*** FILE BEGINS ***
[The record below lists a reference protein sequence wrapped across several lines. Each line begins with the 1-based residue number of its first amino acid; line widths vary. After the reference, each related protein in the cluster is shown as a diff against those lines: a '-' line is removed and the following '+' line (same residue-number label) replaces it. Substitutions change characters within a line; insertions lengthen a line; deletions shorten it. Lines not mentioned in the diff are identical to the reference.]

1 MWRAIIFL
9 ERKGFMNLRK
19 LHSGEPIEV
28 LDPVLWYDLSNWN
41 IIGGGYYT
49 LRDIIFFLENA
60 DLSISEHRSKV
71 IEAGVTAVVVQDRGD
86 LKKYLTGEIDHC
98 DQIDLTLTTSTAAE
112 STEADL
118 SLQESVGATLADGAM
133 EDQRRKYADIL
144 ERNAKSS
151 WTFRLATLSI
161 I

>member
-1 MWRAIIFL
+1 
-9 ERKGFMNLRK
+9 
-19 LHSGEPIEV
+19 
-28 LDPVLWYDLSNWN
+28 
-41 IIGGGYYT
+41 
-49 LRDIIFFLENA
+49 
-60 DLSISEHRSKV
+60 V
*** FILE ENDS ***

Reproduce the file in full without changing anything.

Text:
[The record below lists a reference protein sequence wrapped across several lines. Each line begins with the 1-based residue number of its first amino acid; line widths vary. After the reference, each related protein in the cluster is shown as a diff against those lines: a '-' line is removed and the following '+' line (same residue-number label) replaces it. Substitutions change characters within a line; insertions lengthen a line; deletions shorten it. Lines not mentioned in the diff are identical to the reference.]

1 MWRAIIFL
9 ERKGFMNLRK
19 LHSGEPIEV
28 LDPVLWYDLSNWN
41 IIGGGYYT
49 LRDIIFFLENA
60 DLSISEHRSKV
71 IEAGVTAVVVQDRGD
86 LKKYLTGEIDHC
98 DQIDLTLTTSTAAE
112 STEADL
118 SLQESVGATLADGAM
133 EDQRRKYADIL
144 ERNAKSS
151 WTFRLATLSI
161 I

>member
-1 MWRAIIFL
+1 
-9 ERKGFMNLRK
+9 
-19 LHSGEPIEV
+19 
-28 LDPVLWYDLSNWN
+28 
-41 IIGGGYYT
+41 
-49 LRDIIFFLENA
+49 
-60 DLSISEHRSKV
+60 V